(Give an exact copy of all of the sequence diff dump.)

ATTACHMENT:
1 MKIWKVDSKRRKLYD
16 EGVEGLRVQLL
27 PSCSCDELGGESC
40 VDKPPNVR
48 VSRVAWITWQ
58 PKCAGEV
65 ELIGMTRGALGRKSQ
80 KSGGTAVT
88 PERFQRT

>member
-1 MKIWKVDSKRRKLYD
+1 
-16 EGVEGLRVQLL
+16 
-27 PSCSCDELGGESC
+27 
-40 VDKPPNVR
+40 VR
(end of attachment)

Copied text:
1 MKIWKVDSKRRKLYD
16 EGVEGLRVQLL
27 PSCSCDELGGESC
40 VDKPPNVR
48 VSRVAWITWQ
58 PKCAGEV
65 ELIGMTRGALGRKSQ
80 KSGGTAVT
88 PERFQRT

>member
-1 MKIWKVDSKRRKLYD
+1 
-16 EGVEGLRVQLL
+16 
-27 PSCSCDELGGESC
+27 
-40 VDKPPNVR
+40 VR